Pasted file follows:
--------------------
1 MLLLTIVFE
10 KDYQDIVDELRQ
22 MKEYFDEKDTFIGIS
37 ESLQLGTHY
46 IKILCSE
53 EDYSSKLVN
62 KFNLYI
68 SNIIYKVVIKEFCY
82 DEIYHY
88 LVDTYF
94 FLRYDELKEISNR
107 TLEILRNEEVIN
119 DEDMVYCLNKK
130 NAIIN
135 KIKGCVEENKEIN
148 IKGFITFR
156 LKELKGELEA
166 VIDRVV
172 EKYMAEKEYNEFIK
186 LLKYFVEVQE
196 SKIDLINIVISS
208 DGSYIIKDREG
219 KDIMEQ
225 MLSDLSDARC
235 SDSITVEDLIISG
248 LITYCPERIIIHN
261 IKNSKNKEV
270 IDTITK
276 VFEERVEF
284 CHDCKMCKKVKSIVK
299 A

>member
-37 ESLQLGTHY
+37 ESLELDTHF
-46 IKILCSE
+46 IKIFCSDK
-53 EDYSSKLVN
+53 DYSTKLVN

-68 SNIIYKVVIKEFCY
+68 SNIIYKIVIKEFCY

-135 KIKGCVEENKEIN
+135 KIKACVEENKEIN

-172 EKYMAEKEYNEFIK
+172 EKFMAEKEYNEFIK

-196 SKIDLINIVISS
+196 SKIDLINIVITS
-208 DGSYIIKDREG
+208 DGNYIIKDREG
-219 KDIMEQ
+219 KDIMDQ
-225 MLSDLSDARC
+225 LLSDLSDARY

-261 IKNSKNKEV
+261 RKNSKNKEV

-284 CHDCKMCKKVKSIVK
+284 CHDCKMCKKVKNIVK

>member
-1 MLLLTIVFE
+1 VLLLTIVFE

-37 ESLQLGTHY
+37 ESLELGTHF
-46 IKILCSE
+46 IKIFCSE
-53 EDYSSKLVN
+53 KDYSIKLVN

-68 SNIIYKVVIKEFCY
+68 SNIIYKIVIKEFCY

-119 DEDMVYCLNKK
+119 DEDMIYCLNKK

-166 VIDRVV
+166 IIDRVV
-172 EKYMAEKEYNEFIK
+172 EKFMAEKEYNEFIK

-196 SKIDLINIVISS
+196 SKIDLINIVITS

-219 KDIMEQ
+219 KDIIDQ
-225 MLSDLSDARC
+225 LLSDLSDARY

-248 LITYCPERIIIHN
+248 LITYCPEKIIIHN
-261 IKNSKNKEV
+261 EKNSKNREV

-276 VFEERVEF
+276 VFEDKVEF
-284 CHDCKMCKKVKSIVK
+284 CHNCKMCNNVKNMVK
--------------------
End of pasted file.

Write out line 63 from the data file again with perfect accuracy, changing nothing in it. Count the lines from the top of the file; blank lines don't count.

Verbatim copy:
+46 IKIFCSE